(Serves 4)

Extra-virgin olive oil
1 1/2 pounds tuna steak, about 1 1/2 inches thick, cut into 2-inch chunks
1 bay leaf, fresh if possible
The zest from 1 lemon
3 garlic cloves, peeled and lightly smashed
Freshly ground black pepper
2 thin slices pancetta, chopped
4 large artichokes, trimmed and quartered (see above) and placed in a bowl of cold water with the juice of a large lemon
1 medium onion, cut into small dice
1/2 cup dry white wine
4 plum tomatoes, peeled, seeded, and chopped (use canned ones if you like, but make sure to drain them)
1/2 cup chicken broth

For the pesto:

Leaves from a few large mint sprigs (about 1/2 loosely packed cup)
A large handful of basil leaves (about a cup)
1 young (unsprouted) garlic clove
A small handful of whole, blanched almonds
Extra virgin olive oil

Marinate the tuna: Place the tuna in a shallow glass or ceramic bowl (sometimes metal can give fish an off taste). Pour over it about 1/4 cup of olive oil, enough just to coat the fish well all over. Add the bay leaf, lemon zest, garlic cloves, and grind on a generous amount of black pepper. Mix the whole thing with your hands so the flavors are evenly distributed. Refrigerate for up to a few hours.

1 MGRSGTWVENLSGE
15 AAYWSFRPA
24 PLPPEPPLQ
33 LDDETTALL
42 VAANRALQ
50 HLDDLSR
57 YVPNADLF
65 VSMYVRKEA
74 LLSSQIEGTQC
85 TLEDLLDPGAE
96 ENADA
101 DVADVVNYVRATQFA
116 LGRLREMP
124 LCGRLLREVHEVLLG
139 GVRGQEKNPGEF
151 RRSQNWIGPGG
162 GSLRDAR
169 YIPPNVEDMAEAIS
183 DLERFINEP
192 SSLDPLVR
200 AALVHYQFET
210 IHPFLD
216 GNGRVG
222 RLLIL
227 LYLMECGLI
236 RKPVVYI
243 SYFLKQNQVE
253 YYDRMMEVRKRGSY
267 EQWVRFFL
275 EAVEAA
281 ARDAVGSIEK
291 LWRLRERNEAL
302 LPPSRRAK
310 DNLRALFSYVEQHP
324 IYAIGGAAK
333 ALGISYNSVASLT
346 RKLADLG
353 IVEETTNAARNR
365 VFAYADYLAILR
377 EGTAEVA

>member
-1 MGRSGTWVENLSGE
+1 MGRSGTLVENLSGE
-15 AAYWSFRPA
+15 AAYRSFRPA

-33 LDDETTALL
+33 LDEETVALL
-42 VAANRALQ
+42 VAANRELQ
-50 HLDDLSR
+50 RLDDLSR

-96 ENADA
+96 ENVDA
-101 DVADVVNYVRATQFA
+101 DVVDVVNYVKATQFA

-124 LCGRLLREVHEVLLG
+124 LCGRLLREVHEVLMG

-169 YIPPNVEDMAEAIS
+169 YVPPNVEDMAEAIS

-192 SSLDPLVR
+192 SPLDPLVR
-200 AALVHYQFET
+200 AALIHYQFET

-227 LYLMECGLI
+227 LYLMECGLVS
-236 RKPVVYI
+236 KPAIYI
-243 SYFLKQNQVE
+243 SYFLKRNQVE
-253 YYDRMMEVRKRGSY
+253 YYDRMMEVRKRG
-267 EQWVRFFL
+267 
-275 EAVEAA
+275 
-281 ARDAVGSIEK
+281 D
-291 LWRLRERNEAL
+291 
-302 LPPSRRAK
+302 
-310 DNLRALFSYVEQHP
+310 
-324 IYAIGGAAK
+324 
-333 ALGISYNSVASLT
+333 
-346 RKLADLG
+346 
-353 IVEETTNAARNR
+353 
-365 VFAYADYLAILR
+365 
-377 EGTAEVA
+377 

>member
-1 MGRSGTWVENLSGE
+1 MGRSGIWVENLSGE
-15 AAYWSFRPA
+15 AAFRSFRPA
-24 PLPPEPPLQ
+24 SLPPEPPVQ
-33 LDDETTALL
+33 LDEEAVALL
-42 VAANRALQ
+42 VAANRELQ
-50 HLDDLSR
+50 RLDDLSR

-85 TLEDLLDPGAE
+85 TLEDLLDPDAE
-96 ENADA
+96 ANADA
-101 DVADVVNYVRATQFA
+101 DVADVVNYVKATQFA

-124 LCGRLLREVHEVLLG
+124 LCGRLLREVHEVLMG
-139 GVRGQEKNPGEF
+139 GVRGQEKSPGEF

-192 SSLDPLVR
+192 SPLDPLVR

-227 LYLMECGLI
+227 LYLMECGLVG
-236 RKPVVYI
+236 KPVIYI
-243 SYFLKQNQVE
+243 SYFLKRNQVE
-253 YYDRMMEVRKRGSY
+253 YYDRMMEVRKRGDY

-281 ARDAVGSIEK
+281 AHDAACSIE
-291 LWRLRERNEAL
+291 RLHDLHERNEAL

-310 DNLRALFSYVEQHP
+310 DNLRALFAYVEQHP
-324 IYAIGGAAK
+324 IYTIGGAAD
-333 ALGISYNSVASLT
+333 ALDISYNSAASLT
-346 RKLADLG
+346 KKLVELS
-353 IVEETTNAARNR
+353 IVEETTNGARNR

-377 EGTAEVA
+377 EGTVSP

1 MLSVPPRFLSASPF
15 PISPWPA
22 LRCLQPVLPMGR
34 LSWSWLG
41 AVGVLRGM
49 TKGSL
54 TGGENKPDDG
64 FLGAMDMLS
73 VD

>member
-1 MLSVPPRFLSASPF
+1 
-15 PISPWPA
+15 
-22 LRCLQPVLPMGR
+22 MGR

Make the pesto: Set up a medium-size pot of water and bring it to a boil. Drop in the mint and basil leaves and blanch them for about 30 seconds. Scoop them from the water with a large strainer spoon and place them in a colander. Run cool water over them to stop their cooking and to preserve their green color. Squeeze all the water out of the herbs. This blanching will prevent them from oxidizing and turning dark as the pesto sits, always a problem with pesto. Place the garlic and pine nuts in the bowl of a food processor and pulse a few times until they’re roughly ground. Add the blanched herbs and enough olive oil to create a rich texture (about 1/2 cup). Season with a little salt and pulse a few more times until everything is blended but still has a bit of texture to it. Transfer the pesto to a small bowl (you can make it a day before and refrigerate it if you like, but it will lose freshness if made to far ahead). Return the pesto to room temperature before serving.